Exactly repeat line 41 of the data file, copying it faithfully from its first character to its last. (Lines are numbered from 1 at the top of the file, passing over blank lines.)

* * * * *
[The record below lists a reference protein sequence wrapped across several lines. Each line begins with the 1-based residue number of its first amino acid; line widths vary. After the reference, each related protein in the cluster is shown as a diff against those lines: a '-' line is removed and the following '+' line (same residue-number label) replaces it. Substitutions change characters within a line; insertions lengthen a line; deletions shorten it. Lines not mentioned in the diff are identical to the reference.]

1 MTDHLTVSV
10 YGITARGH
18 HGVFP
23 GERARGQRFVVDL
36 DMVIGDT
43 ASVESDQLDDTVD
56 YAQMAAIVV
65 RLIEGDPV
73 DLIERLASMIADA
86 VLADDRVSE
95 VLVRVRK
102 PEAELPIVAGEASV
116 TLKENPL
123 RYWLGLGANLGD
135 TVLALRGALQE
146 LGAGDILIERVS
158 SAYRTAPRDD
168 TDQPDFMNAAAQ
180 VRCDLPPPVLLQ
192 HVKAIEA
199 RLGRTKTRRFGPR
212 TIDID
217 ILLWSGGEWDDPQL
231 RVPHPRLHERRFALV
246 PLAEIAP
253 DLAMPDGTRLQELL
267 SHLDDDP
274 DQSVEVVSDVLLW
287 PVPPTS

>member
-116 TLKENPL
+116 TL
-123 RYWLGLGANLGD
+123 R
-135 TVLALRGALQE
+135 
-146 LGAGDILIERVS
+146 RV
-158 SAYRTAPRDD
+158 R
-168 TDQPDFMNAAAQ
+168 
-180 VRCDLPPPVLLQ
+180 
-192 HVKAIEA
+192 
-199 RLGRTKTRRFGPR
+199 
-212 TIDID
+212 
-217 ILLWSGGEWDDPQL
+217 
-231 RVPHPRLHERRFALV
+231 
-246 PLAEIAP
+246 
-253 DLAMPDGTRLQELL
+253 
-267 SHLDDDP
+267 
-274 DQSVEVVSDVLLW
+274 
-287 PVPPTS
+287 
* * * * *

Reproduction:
+158 R